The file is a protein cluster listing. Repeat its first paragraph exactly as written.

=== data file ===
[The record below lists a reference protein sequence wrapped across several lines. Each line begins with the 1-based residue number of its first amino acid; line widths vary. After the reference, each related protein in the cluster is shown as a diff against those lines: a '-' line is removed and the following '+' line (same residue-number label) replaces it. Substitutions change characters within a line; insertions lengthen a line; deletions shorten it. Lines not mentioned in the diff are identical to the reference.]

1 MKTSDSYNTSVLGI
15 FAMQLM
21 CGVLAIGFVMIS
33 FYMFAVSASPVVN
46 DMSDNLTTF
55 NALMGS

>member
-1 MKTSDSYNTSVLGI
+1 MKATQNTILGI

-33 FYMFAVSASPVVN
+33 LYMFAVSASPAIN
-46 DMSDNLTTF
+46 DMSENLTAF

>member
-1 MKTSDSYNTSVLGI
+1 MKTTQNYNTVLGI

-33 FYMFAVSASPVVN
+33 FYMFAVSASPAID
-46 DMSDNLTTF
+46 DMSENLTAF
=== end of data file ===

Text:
[The record below lists a reference protein sequence wrapped across several lines. Each line begins with the 1-based residue number of its first amino acid; line widths vary. After the reference, each related protein in the cluster is shown as a diff against those lines: a '-' line is removed and the following '+' line (same residue-number label) replaces it. Substitutions change characters within a line; insertions lengthen a line; deletions shorten it. Lines not mentioned in the diff are identical to the reference.]